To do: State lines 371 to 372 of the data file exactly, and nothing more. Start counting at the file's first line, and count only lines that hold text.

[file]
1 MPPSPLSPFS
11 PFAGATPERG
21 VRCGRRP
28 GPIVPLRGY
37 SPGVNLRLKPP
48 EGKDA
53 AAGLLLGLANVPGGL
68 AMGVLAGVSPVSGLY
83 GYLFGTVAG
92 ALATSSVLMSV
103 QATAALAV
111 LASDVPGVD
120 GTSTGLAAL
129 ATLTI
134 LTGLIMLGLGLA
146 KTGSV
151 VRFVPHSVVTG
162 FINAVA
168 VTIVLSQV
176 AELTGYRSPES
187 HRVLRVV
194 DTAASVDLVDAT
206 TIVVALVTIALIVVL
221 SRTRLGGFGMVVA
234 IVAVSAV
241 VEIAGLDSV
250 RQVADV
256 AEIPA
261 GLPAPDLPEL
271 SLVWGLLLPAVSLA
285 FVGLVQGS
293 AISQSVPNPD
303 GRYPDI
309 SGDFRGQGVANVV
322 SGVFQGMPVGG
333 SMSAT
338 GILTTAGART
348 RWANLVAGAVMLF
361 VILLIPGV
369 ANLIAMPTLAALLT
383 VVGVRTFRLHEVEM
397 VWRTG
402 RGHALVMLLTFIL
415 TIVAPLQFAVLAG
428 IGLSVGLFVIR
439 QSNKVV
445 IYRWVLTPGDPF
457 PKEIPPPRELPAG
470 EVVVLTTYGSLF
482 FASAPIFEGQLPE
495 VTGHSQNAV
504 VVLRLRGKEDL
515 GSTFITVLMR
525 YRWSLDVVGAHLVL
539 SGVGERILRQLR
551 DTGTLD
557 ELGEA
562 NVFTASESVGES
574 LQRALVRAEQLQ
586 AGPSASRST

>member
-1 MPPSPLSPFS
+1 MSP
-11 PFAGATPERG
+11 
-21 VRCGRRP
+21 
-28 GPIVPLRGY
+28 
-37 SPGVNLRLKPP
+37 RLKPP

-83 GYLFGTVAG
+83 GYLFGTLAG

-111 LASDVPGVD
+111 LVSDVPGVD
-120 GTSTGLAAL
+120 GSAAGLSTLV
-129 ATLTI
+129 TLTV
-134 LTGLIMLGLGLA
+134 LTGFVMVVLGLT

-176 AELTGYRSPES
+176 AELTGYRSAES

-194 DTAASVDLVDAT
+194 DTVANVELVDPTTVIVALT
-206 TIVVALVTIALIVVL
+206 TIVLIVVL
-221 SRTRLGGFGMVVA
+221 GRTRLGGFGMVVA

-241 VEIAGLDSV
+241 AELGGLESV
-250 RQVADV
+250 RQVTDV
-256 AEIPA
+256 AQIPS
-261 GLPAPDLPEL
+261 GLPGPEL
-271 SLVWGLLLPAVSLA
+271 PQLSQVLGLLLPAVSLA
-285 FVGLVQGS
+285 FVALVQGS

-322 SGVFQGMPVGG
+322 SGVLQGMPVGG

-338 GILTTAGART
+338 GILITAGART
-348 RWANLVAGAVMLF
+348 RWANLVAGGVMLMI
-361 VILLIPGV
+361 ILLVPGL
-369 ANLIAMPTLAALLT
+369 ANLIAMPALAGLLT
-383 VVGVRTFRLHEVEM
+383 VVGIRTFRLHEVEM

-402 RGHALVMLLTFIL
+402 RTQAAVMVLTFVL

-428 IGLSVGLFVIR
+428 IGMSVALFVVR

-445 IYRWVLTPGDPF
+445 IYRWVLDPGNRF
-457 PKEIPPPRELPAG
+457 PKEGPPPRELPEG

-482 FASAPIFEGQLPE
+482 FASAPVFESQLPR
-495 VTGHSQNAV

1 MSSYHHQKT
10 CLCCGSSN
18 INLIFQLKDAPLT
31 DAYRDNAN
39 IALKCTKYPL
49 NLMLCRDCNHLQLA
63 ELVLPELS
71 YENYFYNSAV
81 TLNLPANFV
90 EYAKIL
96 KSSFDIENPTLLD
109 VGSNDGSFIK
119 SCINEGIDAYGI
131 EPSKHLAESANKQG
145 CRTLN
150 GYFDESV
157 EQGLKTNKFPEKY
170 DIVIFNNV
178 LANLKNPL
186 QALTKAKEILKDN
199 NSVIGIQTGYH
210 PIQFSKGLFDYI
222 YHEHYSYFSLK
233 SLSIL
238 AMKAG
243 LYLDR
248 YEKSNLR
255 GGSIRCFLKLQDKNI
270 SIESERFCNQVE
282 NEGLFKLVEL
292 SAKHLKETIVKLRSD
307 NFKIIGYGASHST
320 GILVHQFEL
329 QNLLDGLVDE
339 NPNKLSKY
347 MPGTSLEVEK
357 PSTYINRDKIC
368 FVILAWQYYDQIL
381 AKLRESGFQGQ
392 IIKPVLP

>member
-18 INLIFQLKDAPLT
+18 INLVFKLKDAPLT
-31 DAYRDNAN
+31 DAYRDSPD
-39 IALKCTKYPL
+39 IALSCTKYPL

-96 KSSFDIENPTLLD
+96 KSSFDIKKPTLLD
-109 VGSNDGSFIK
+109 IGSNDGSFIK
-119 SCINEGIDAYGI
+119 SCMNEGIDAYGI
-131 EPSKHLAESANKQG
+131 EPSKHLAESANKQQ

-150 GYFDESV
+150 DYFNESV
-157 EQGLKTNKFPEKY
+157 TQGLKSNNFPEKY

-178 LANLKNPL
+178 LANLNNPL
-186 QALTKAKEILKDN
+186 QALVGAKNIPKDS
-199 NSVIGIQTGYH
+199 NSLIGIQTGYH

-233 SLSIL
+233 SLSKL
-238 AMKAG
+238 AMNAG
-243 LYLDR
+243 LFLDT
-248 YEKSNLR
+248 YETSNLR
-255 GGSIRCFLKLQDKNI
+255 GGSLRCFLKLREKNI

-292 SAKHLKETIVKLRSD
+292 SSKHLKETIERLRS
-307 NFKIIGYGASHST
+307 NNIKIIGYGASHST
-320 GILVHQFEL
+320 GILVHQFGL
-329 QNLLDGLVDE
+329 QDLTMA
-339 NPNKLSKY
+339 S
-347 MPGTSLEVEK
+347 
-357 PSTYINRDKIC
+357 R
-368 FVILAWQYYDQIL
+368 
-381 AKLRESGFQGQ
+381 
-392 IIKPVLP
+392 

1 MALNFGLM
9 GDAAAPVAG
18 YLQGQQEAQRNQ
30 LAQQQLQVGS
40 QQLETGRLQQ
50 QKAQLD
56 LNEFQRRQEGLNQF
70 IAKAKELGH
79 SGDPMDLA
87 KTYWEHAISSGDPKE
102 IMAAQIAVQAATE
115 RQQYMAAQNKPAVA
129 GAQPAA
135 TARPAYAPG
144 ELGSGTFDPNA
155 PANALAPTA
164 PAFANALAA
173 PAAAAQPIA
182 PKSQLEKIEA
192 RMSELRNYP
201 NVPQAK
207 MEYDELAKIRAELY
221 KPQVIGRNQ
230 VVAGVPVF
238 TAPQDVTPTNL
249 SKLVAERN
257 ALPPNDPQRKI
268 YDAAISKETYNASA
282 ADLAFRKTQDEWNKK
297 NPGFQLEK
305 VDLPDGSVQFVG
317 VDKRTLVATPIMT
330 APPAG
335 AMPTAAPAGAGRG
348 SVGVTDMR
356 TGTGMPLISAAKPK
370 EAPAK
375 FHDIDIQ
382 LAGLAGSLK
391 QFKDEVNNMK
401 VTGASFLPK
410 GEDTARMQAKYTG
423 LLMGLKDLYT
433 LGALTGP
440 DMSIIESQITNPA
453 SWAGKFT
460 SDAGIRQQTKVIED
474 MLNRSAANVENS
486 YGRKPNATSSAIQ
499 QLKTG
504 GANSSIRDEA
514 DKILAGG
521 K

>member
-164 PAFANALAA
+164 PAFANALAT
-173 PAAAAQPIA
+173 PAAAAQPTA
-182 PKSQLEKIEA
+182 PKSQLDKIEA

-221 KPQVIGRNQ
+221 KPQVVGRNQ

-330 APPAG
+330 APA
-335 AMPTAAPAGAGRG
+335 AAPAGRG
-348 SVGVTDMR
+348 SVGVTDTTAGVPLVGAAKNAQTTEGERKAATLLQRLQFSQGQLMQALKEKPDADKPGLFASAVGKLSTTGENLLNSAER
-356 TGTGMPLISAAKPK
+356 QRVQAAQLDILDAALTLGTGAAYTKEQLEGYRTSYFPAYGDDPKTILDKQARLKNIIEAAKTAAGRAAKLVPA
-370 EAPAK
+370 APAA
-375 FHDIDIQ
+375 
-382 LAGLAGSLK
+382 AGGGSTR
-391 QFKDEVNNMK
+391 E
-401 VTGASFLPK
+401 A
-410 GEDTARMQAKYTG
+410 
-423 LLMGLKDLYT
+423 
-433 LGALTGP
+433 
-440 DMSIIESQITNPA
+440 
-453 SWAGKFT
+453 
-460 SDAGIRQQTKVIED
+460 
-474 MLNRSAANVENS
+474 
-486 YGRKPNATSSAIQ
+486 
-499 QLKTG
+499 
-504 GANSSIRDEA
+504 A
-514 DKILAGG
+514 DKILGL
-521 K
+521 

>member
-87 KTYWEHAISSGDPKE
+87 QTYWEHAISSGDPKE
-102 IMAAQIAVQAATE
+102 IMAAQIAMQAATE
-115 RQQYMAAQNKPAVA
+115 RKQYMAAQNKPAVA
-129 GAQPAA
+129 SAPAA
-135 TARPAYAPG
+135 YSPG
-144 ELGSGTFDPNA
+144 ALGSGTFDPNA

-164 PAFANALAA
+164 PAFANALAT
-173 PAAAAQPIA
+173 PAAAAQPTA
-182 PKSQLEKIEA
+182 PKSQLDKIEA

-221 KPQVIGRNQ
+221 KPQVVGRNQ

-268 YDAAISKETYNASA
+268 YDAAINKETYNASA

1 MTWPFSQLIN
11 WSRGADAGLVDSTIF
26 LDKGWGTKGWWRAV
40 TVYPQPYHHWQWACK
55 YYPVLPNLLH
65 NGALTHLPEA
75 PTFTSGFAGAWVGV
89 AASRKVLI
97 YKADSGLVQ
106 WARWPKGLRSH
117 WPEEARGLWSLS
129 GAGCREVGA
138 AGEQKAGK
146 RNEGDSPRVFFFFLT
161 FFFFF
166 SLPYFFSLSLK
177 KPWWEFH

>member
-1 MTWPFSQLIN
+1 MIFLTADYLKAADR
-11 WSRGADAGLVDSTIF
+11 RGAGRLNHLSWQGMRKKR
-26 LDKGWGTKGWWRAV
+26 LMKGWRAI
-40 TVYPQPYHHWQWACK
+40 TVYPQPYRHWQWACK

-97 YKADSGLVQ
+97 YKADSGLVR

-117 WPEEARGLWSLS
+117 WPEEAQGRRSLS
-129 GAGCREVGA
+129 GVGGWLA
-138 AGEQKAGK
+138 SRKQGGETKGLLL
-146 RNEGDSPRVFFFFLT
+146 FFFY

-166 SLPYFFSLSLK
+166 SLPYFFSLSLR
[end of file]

-40 TVYPQPYHHWQWACK
+40 TVYPQPYRHWQWACK